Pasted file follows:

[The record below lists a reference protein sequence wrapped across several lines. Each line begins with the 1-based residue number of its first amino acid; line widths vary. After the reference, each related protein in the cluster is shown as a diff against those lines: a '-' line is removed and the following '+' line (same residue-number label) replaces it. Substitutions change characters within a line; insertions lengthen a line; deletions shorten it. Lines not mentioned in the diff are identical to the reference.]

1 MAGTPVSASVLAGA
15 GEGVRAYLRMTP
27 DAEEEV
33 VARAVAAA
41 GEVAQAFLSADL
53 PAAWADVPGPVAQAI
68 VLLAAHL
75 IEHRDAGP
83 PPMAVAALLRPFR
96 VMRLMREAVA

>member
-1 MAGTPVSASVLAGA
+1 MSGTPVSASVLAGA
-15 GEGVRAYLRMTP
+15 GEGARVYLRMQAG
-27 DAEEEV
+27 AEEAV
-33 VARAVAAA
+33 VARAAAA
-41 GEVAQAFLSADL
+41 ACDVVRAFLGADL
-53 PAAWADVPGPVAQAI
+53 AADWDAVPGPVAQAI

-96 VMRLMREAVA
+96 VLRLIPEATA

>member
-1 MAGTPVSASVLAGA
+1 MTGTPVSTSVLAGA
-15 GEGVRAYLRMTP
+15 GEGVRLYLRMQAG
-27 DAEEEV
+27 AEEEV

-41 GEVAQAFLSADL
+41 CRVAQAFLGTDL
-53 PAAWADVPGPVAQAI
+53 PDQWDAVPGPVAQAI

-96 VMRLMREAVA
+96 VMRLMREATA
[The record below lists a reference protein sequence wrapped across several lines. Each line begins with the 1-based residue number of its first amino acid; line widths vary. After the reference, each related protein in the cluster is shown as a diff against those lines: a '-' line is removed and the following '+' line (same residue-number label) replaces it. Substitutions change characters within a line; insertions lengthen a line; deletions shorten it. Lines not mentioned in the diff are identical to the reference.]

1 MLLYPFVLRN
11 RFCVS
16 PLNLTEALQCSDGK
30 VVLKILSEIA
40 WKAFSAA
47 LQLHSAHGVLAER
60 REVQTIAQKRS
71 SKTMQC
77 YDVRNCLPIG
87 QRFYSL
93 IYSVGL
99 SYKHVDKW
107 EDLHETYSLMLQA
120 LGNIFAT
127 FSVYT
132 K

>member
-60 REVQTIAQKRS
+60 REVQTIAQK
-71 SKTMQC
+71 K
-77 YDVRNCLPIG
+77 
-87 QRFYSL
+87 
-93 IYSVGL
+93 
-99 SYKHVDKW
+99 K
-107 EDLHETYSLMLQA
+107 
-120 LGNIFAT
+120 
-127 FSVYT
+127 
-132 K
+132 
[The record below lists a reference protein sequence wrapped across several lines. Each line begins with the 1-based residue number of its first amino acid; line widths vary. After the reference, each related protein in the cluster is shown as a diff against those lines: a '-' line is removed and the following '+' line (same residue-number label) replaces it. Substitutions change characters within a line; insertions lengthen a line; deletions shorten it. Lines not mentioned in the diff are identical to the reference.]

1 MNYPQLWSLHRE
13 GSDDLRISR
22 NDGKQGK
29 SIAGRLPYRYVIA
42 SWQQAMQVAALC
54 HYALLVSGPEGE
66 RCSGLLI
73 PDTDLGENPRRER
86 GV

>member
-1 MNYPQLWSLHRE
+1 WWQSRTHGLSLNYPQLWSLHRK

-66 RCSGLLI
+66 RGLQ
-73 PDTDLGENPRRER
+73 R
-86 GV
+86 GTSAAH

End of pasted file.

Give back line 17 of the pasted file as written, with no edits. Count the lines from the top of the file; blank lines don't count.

-27 DAEEEV